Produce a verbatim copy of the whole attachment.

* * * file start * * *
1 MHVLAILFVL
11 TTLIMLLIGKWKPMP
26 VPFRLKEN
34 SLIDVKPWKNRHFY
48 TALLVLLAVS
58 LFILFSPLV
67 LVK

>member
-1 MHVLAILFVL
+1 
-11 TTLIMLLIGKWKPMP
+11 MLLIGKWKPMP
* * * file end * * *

1 MHVLAILFVL
11 TTLIMLLIGKWKPMP
26 VPFRLKEN
34 SLIDVKPWKNRHFY
48 TALLVLLAVS
58 LFILFSPLV
67 LVK

>member
-1 MHVLAILFVL
+1 
-11 TTLIMLLIGKWKPMP
+11 MLLIGKWKPMP